In contrast to Zac Posen’s jovial, animated demeanor, Jay Fielden, in his sleek black suit and wavy burnt orange hair, stylishly unstyled, manages to strike that elusive balance of being simultaneously wild and controlled, authoritative yet casual. I was immediately struck by his extremely distinct and very arresting presence. He has that look that says he knows something and is at least slightly humored by it. He is poised and self-assured yet also exudes a natural eagerness. Without demanding, Fielden demands respect, but is was duly reciprocated.
In his early teens in San Antonio, Texas, Fielden discovered his passion in writing and reading. His early loves included Salinger and Cheever, both of whom wrote for The New Yorker, so at 14 he subscribed. “I won’t pretend I was reading The New Yorker at 14, it was way too much for me to handle, but I at least I was buying it and carrying it around with me.”
From the beginning Fielden was fascinated by the intersection of impressive writing and impressive style, embodied by writers such as Bellow, Hemingway and Fitzgerald.
“I was interested in how those things could coexist; one wouldn’t necessarily make you take the other less seriously, which I feel like is something that goes on today, but it wasn’t the case back then,” he said.
Fielden attended five different colleges, but finally ended up graduating from Boston University and then landed a job at The New Yorker as a typist, remaining at the magazine for 10 years. At that time, fashion was still not an obvious professional trajectory.
“I did not study women’s fashion in high school or college,” he said. “I didn’t think about Christian Dior or Coco Chanel or Bill Blass, but I was interested in men’s clothes specifically the clothes I was wearing.”
It was at The New Yorker that Fielden became truly comfortable with an approach to ideas and writing that was serious and at the same time fun and distinct.
“That’s when I woke up as a journalist, in the sense that I liked almost anything as long as it was interesting,” he said. “You never know where the story will be that will reveal the deepest thing about the way we all live or what it means to be us. The New Yorker taught me you have to be willing to look.”
Then reality hit: After 10 years Fielden, was married and making $30,000 a year, and decided that wasn’t a way to build a life. His next career stop was arts editor at Vogue, where he stayed for six years, followed by a four year stint at Men’s Vogue. He then moved to Town and Country, where he has held the title of Editor and Chief for the past four years. Fielden views this as a sensible career path.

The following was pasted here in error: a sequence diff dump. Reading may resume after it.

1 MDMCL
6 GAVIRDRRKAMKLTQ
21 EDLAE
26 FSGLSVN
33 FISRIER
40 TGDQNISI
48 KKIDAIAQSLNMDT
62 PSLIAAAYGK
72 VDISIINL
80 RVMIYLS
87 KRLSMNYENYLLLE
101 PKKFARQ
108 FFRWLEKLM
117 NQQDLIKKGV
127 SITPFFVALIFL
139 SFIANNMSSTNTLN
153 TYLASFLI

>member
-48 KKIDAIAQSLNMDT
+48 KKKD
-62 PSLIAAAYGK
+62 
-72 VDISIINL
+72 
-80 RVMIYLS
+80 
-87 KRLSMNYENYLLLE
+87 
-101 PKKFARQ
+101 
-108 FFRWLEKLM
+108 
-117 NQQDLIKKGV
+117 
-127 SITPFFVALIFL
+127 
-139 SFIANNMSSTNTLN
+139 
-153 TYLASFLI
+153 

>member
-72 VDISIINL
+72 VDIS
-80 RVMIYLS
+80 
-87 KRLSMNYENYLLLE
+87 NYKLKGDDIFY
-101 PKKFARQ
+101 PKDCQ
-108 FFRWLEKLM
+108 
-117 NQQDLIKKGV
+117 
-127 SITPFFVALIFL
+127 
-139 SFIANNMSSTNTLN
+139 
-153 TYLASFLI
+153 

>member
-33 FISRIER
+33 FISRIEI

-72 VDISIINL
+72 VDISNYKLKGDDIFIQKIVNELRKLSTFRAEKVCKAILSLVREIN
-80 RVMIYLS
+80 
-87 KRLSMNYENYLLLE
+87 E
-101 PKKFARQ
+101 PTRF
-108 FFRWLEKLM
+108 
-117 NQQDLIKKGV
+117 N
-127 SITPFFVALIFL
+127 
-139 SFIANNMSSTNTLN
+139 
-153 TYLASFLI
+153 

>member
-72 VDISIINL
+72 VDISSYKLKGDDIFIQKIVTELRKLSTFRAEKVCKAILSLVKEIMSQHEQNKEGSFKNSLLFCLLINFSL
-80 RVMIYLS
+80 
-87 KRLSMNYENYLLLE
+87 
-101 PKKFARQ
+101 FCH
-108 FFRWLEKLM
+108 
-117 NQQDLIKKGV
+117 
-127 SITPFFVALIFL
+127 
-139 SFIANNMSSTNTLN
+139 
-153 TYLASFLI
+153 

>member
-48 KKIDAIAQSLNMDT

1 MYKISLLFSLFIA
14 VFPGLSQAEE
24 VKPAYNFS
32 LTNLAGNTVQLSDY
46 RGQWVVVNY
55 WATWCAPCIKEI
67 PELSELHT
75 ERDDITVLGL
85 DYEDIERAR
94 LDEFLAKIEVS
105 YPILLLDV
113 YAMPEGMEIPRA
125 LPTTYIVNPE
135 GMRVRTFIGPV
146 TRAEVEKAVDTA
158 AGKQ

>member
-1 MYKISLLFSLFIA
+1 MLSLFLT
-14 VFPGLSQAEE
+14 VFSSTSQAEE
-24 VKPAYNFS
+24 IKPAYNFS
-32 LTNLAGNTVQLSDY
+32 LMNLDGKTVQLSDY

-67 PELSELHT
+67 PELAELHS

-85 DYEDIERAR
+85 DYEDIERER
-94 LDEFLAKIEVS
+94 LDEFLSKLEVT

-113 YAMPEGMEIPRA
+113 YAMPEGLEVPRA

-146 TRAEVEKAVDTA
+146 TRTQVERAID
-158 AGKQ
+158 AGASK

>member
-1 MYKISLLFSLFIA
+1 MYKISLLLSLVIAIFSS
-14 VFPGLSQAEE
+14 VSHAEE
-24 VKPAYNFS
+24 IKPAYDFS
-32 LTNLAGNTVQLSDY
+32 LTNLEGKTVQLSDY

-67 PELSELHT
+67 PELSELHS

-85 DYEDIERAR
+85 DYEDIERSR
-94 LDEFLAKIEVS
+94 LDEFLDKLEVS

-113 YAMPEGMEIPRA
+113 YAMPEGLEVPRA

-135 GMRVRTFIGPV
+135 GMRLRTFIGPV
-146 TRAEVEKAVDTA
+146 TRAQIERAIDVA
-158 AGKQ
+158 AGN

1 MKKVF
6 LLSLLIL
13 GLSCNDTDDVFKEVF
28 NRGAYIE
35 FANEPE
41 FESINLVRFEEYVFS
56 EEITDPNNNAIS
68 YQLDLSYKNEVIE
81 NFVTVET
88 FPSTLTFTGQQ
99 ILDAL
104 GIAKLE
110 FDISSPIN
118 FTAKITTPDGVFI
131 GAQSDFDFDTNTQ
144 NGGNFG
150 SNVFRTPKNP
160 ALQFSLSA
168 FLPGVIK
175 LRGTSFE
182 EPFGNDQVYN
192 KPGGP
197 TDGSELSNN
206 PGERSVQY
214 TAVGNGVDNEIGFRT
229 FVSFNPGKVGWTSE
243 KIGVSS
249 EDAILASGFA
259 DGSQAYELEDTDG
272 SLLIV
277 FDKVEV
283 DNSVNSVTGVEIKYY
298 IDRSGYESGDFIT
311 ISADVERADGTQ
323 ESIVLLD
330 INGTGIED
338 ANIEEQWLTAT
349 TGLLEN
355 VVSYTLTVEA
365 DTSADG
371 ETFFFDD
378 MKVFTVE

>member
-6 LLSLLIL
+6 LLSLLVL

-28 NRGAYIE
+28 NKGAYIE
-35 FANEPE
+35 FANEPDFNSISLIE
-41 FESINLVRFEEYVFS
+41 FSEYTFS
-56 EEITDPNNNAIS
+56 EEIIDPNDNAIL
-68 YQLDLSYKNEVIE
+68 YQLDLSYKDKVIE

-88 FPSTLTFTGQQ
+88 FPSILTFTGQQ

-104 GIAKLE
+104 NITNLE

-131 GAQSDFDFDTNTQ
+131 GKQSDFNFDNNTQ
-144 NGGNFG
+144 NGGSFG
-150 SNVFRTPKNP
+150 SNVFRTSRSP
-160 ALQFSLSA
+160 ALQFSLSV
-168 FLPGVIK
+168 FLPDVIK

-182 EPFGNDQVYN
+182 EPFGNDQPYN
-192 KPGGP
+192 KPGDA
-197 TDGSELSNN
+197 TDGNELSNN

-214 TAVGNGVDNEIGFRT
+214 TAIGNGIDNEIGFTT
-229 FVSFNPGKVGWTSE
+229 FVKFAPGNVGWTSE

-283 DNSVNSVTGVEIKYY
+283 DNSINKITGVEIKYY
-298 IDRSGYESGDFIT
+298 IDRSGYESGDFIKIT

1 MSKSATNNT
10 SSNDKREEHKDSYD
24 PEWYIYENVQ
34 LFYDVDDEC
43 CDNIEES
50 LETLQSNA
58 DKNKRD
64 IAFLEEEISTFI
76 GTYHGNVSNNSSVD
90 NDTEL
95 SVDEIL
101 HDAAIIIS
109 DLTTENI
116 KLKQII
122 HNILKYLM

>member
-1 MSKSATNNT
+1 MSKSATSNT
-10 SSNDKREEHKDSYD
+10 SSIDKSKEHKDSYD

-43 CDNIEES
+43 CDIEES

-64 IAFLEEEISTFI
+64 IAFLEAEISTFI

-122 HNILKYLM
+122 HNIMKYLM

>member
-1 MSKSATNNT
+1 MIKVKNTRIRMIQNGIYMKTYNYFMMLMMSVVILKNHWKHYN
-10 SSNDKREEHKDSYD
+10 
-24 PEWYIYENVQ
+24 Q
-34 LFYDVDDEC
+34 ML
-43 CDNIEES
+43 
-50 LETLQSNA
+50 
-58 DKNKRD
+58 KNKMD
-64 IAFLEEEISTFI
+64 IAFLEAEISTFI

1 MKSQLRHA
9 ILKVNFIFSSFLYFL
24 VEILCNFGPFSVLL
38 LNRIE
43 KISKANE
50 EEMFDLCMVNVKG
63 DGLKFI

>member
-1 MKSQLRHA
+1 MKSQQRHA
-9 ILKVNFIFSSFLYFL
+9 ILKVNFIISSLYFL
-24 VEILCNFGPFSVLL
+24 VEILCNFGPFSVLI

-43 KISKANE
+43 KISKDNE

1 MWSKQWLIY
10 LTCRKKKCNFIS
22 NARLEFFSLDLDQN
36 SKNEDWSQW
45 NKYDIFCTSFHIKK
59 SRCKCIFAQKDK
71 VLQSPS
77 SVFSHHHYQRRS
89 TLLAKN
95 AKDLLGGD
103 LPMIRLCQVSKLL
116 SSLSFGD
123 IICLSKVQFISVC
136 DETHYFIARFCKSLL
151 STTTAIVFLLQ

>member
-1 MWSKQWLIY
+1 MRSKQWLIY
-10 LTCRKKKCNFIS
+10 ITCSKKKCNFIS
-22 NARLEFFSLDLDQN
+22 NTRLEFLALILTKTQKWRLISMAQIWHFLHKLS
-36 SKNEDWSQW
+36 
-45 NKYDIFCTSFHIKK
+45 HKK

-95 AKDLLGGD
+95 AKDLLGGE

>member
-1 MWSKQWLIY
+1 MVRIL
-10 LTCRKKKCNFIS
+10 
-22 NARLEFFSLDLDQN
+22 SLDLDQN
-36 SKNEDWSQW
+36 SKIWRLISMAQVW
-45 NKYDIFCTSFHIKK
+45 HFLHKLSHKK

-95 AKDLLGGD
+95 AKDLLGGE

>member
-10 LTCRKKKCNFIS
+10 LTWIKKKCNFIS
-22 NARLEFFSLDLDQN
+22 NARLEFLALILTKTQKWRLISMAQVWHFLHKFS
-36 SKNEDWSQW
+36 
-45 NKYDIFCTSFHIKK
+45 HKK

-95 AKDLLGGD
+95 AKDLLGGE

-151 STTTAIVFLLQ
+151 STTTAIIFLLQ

“I think Town and Country is part Vogue, part New Yorker,” he said. “At The New Yorker I learned about writing and entertaining people with your voice. About turning anything, no matter how boring it may be, into something you have to urgently tell someone. Vogue was about the visual power a magazine can exercise. I hope Town and Country can live up to both those standards.”
Fielden’s creative and editorial inspiration lies in great literature; it informs his passions.
“There’s a Spretzzatura quality to great English academics or writers,” he said. “They can get up on their hind legs and mesmerize you with what it is they are talking about in a way that has such depth and breadth.”
So who makes it to the top of Fielden’s list of favorite writers? Admitting the difficulty in picking a favorite, he nonetheless admitted that he always returns to Saul Bellow.
“He was an amazing writer, who had such an urgent voice. When you’re reading him it’s like he’s sitting right next to you talking in your ear.”
Given Fielden’s passion for literary excellence and his career in fashion writing, I had to ask is it just about the clothes or is there more to the essence of the fashion industry?
“Oh man, it’s about so many things,” he shook his head, making it clear this wasn’t just a PR-approved response. “I mean, fashion is such a weird rich tapestry of life on earth right now. People who think it’s just about choosing what to wear and spending too much money are missing the point. It’s a theater where things are being revealed about human nature and personality and desire and taste.”
On days off, when Fielden is not immersed in Lagerfeld or Dior, he spends time with his kids and attempts to stay in bed until noon, something he admits is rarely a successful endeavor. It’s difficult to sleep when you have unlimited interests.
As Fielden explains, “I can get so immersed in something, and then that’s all I think about except for my job and my children, and then suddenly another things comes up. I move very quickly from one thing to the next. That’s the nature of the job, as they say, I’m a professional dilatant. I’m supposed to know a little about a lot and that’s the rhythm of it, but I can sometimes run around like my hair is on fire.” So that’s why it’s burnt orange…
Contact Michaela Elias at melias23 ‘at’ stanford.edu.